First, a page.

...Mindmapping in 8 Easy Steps Mindmapping is one of the simplest, yet most powerful, tools a person can have in her creativity toolbox. It is a non-linear way of organizing information and a technique that allows you to capture the natural flow of your ideas. Here's a five minute workshop on how to use this flexible tool. Try it the next time you need to write a memo, prepare a meeting agenda or are trying to get a bird's eye view of a complex project. Step 1: Center First. Our linear, left-brain education system has taught us to start in the upper left-hand corner of a page. However, our mind focuses on the center ... so mindmapping begins with a word or image that symbolizes what you want to think about placed in the middle of the page. Step 2: Lighten Up! Let go of the idea of finding a cure for cancer, ending hunger, solving the problem or writing a report that your boss will love. Mindmapping is simply a brain dumping process that helps stimulate new ideas and connections. Start with an open, playful attitude ... you can always get serious later. |Step 3: Free Associate. As ideas emerge, print one or two word descriptions of the ideas on lines branching from the central | |focus. Allow the ideas to expand outward into branches and sub-branches. Put down all ideas without judgment or evaluation. | |[Next] | |[pic] ...

Words: 686 - Pages: 3

The Super Project

...The NPV is the bet capital budgeting method for evaluating projects, and test market shouldn’t be included as they are sunk costs but we should include incremental overhead expenses specific to the project. It is also recommended that General Food account for erosion of Jell-O margins as this reflects incremental costs of the project. It should also account for allocation of charges for the use of excess capacity as an opportunity cost and maybe reject the project as it has a negative NPV We feel that General Foods Corporation ought to go ahead with the Super Project. While we feel the incremental costs approach lacks a certain degree of sufficiency in taking into account all overhead, we believe the $453,000 cost of using the existing Jell-O facilities would have already been accounted for on the Jell-O balance sheet and thus is a non-factor in determining the profitability of the Super Project. When we added the cost of erosion, which we feel is the most accurate indicator of the project’s net profitability, we found the NPV to be equal to $150,000. We felt this was the best method because the capital expenditure on the existing equipment had already been taken into account upon its original purchase. Management accountants can help to formulate strategy by providing information about the sources of competitive advantage—for example, the cost, productivity, or efficiency advantage of their company relative to competitors or the premium prices a company can charge...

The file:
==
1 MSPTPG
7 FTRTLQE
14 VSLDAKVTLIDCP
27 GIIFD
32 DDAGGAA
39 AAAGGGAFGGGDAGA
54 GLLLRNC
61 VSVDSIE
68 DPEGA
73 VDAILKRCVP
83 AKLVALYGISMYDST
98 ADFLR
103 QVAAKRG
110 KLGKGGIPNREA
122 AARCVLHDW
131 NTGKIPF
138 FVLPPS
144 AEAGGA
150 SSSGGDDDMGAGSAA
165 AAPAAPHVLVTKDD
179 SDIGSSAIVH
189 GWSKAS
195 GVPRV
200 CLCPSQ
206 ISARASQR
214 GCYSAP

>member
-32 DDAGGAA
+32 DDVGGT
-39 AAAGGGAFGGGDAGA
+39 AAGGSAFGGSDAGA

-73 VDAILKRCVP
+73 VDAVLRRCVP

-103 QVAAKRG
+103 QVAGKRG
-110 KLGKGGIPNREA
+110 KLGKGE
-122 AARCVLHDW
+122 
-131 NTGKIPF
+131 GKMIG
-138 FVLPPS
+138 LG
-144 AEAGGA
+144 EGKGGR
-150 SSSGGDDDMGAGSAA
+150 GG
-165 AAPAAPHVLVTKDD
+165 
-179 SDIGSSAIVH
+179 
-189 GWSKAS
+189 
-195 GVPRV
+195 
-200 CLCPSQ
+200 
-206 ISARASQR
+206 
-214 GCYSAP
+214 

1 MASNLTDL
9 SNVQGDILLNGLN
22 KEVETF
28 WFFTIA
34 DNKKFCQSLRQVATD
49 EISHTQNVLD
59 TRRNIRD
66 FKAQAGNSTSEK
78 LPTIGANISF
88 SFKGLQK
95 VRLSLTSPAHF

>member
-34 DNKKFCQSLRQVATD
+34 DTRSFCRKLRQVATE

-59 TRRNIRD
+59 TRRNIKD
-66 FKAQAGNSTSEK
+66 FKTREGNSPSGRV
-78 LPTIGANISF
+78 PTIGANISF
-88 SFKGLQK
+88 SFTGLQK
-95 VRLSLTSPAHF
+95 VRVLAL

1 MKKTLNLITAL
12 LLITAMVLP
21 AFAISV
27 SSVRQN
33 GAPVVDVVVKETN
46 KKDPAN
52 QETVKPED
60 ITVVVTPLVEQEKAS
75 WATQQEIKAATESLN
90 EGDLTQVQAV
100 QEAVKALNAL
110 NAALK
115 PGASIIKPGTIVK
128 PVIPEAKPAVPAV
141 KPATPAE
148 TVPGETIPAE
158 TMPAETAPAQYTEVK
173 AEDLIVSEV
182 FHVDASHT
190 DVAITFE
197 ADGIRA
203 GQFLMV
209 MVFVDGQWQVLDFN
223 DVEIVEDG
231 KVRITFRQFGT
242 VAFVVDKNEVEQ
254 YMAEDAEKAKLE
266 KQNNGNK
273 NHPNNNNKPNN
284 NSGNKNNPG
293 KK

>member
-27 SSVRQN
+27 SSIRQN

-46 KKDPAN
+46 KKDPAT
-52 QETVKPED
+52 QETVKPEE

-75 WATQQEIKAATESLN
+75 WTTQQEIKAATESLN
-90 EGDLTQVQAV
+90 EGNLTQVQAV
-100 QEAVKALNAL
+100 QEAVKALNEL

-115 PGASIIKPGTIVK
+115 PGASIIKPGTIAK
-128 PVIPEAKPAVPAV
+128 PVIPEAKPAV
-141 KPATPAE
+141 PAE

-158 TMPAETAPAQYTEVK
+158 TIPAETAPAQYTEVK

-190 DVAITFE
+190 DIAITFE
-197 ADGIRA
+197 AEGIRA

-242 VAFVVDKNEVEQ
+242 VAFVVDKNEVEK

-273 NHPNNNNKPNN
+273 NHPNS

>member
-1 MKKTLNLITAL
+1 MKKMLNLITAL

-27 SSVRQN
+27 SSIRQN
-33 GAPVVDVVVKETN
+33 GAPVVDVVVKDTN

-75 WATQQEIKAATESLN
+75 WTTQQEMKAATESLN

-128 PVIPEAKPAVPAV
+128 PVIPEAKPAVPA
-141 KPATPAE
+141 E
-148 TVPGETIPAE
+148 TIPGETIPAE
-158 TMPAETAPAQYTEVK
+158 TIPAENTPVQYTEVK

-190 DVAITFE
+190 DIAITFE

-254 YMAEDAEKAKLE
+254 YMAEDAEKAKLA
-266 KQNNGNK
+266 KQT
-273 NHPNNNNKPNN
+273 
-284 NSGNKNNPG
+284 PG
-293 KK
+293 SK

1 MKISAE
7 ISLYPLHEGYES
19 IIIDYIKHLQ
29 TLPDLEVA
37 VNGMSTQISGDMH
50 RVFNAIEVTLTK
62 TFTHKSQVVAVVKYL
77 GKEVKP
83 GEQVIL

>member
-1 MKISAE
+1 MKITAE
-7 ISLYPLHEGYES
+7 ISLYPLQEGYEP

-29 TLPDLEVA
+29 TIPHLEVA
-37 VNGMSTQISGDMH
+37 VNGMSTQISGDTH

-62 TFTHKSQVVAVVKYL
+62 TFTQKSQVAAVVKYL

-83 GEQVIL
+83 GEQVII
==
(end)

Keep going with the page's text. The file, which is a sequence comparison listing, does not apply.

Words: 334 - Pages: 2

Super Project

...tcpdf.org) OLIN BUSINESS SCHOOL Summer 2015 Advanced Corporate Finance IIIFrontiers of Valuation B62 FIN 534C Professor Todd Milbourn B62 MGT 534C Advanced Corporate Finance III – Frontiers of Valuation Summer 2015 Professor Todd Milbourn The Olin Business School Table of Contents 1. Valmont Industries HBP Case # UVA-F-1191 ............................................................................... 1 2. Super Project HBP Case # 9-112-034 ........................................................................................... 21 3. Calaveras Vineyards HBP Case # UVA-F-1094 ........................................................................... 37 4. Paginas Amarelas HBP Case # UVA-F-1210 ............................................................................... 63 5. Using Crystal Ball HBP Case # UVA-QA-0561 .......................................................................... 89 6. Valuation in Emerging Markets HBP Case # UVA-F-1455 ......................................................... 95 7. Project Valuation in Emerging Markets HBP Case # 9-702-077 ............................................... 113 8. Valuing Companies in Corporate Restructurings HBP Case # 9-201-073 ................................. 131 UVA-F-1191 Rev. Feb. 1, 2011 VALMONT INDUSTRI V IES, INC. Forty years ago, we made our fi F m irst center p pivot irriga ation system It was m. es ssentially a long steel pipe resting upon a set of......

Words: 49316 - Pages: 198

The Super Project